I bought a home a little over a year ago. I don’t have a great deal of land or anything special. But I have a front yard and a back yard. When I bought the home, both were somewhat in disarray.

    In all the things I do from day to day — working, teaching, working with kids, paying bills, driving around — nothing makes me feel more like my Father than when I’m turning my once-abandoned yard into a neat, orderly, beautiful “creation”. To plant flowers, to remove weeds, to tidy things up and build what wasn’t into what is… I feel more like what we were always meant to be.

    That very realization has changed my view of Creation hugely. I was always brought up in the “It’s all going to burn!” and “Let’s not leave anything nice for Satan after we’re raptured!” mentalities. But there’s more to it than that, now. Maybe it is all going to burn. Maybe everything I make in my back yard will be destroyed. But God is turning me into something — a creator, just like Him. And when my yard is cleansed with fire, I’ll still be that creator, and I’ll walk into His Kingdom and continue making… creating. And I enjoy it, not because I’m being an activist or because I’m saving the Ozone, but because I’m becoming like God in one more way.

    Great post.

    • Jwise,

      God formed Man from soil. I believe that one of the reasons that Christians are disconnected from understanding Creation is their disconnection from the soil. People who grow plants on their property understand this. Just like you did.

  10. Whoops, I forgot to mention one small thing. There is the “creator” aspect of making something good with Creation. But there’s also the fact that God is a God who sustains and restores. He’s had ample opportunity to just do away with us all start over with new creatures. But His love leads Him instead to put His investments into restoring and redeeming. So, we can be like Him in becoming creators, but also even more like Him in becoming redeemers and sustainers.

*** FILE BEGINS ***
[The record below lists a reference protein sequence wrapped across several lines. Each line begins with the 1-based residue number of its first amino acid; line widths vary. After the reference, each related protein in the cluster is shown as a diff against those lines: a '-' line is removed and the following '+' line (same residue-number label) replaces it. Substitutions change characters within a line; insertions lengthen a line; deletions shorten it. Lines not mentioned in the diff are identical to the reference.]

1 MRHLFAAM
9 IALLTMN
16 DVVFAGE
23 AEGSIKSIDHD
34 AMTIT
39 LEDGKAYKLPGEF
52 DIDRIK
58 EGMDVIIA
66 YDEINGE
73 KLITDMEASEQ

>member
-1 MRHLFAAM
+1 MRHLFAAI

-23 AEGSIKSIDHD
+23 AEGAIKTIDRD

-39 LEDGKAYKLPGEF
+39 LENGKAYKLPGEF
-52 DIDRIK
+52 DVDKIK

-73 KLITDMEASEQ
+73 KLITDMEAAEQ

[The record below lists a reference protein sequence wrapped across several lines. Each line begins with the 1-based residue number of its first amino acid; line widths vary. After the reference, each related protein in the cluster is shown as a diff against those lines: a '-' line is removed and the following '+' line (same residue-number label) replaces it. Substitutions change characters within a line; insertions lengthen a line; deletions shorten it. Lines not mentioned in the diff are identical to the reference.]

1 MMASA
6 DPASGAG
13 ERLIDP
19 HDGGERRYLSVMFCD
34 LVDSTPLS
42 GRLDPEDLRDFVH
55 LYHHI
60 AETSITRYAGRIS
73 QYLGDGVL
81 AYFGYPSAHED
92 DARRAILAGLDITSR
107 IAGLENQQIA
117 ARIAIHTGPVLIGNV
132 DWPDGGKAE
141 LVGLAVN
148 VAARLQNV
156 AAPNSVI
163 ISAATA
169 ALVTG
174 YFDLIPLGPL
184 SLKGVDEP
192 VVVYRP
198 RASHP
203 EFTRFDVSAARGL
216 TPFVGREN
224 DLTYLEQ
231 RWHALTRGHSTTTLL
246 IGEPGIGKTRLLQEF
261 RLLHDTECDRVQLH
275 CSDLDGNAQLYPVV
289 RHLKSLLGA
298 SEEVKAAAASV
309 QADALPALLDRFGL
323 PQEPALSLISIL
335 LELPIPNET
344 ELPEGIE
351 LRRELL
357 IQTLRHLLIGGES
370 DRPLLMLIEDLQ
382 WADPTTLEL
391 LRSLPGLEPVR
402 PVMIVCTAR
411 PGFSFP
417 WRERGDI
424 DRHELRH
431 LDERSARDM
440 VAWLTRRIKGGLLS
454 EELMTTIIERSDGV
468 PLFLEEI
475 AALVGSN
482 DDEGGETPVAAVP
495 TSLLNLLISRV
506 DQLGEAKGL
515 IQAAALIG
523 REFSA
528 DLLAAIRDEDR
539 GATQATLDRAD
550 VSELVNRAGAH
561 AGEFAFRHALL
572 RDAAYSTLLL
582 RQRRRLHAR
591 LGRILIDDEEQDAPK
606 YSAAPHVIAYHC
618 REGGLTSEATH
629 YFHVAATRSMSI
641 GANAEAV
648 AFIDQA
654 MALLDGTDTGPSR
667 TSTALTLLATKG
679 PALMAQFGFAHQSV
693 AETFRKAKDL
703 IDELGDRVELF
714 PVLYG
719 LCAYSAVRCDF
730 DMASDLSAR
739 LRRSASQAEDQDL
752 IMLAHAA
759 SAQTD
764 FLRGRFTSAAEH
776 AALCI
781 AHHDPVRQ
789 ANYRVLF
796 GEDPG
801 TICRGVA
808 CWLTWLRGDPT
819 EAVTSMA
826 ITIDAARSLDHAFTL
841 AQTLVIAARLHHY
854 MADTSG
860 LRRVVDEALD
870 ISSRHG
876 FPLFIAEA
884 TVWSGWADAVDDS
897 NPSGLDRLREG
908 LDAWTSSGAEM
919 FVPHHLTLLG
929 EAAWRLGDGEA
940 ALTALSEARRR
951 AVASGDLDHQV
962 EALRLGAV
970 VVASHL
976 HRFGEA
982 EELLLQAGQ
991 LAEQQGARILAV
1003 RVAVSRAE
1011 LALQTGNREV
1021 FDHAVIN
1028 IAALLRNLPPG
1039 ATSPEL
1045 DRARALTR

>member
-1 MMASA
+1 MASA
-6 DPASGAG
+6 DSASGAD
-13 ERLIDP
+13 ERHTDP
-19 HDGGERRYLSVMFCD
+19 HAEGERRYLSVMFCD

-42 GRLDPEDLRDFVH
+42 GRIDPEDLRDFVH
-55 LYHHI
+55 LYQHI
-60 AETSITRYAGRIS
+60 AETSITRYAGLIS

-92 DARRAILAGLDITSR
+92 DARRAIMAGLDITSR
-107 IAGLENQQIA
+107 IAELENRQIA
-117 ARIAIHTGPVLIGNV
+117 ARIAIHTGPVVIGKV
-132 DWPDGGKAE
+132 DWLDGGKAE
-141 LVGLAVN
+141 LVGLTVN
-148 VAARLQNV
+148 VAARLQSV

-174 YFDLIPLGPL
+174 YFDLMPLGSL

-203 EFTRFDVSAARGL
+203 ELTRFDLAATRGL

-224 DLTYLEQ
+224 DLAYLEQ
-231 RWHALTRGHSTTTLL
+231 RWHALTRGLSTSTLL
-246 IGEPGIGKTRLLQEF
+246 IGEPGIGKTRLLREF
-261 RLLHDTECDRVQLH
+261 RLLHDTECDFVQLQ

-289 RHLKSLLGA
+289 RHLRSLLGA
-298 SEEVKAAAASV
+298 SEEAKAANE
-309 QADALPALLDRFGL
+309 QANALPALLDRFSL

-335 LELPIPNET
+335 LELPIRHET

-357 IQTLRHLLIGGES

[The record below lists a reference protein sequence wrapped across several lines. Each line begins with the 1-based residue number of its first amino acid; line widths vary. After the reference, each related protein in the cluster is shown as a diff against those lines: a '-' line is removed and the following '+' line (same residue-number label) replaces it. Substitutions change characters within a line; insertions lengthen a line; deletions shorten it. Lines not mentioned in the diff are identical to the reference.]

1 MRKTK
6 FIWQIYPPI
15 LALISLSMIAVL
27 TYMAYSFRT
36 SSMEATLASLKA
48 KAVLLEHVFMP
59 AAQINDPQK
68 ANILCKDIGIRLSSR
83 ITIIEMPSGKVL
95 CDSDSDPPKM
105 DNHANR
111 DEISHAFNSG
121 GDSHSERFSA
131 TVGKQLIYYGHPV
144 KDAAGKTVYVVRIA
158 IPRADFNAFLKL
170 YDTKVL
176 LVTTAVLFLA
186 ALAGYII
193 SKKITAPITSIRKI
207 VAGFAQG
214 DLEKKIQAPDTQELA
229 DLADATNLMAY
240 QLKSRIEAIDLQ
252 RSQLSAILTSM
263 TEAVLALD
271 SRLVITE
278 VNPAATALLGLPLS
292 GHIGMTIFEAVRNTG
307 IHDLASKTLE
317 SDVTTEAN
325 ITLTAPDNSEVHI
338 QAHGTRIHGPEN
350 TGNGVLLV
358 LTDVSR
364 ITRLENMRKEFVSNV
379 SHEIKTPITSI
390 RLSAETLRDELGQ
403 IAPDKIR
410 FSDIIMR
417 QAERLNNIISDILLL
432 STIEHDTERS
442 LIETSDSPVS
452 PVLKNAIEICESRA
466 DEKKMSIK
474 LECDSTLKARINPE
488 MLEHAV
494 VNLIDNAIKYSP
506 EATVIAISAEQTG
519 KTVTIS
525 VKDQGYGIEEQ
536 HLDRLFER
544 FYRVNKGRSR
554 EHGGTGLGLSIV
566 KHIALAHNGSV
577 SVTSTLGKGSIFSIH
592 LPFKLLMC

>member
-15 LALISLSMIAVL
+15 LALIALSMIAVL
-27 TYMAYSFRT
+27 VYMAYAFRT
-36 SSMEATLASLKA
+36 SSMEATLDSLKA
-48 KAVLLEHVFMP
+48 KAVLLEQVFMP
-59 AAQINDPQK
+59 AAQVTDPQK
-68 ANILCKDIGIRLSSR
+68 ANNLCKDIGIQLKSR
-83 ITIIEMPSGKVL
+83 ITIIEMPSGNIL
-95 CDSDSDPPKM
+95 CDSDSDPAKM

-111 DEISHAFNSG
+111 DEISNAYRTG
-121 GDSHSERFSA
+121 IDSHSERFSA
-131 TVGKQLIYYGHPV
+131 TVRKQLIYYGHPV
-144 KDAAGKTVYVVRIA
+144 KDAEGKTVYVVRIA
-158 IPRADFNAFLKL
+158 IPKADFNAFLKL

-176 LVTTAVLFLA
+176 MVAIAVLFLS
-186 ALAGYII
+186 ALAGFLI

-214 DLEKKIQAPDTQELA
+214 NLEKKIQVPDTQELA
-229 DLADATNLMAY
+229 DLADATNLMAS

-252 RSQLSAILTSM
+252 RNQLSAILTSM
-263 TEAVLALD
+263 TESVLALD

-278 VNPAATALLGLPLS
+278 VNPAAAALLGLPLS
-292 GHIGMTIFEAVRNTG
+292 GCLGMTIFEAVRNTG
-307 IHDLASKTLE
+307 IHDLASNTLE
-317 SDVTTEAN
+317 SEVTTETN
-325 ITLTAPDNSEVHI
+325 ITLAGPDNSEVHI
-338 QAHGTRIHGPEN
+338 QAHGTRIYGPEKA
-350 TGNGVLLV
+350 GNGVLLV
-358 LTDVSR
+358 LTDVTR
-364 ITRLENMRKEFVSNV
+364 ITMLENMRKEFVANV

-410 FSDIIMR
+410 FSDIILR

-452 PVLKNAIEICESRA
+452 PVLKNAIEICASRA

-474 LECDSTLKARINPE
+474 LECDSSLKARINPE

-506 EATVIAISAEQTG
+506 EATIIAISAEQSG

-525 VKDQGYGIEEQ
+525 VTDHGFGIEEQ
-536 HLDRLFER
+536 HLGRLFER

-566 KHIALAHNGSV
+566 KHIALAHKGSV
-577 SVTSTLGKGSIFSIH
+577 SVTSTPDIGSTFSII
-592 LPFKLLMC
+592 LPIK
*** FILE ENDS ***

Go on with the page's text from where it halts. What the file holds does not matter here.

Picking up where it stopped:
11. AlieraKieron

    “For the beauty of the earth
    For the glory of the skies…
    Lord of all to thee we raise,
    this our hymn of grateful praise.”

    • AlieraKieron,

      Oh Lord, My God, when I in awesome wonder
      Consider all the works Thy hands hath made;
      I see the stars, I hear the rolling thunder,
      Thy power throughout the universe displayed.

      Then sings my soul,
      My Savior God to Thee!
      How great Thou art!
      How great Thou art!
      Then sings my soul,
      My Savior God to Thee!
      How great Thou art!
      How great Thou art!

  12. wham! bam! thank ya dan! i’m eating this stuff up! your blog posts and “crunchy cons” has got me rev’d and i’m on my way to initiating changes in my life and worldview as well as anyone else i can take with me. keep it up!

  13. Protagonist

    Littering is an easy target. A litterbug is throwing trash on someone else’s property–be it private property or public property–and violating the (property) rights of someone else. That is solipsistic behavior and should be condemned as such; doubly so if the litterbug is a Christian.